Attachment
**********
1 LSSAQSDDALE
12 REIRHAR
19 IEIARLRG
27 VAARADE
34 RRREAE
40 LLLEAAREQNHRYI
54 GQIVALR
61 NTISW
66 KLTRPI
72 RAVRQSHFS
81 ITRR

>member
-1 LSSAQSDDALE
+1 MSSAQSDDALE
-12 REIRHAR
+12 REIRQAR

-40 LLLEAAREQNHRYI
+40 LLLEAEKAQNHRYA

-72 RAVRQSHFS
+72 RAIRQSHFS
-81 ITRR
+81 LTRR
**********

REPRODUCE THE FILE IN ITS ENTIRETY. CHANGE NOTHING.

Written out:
1 LSSAQSDDALE
12 REIRHAR
19 IEIARLRG
27 VAARADE
34 RRREAE
40 LLLEAAREQNHRYI
54 GQIVALR
61 NTISW
66 KLTRPI
72 RAVRQSHFS
81 ITRR

>member
-1 LSSAQSDDALE
+1 MSSAQSDDALE
-12 REIRHAR
+12 REIRQAR

-40 LLLEAAREQNHRYI
+40 LLLEAEKAQNHRYA

-72 RAVRQSHFS
+72 RAIRQSHFS
-81 ITRR
+81 LTRR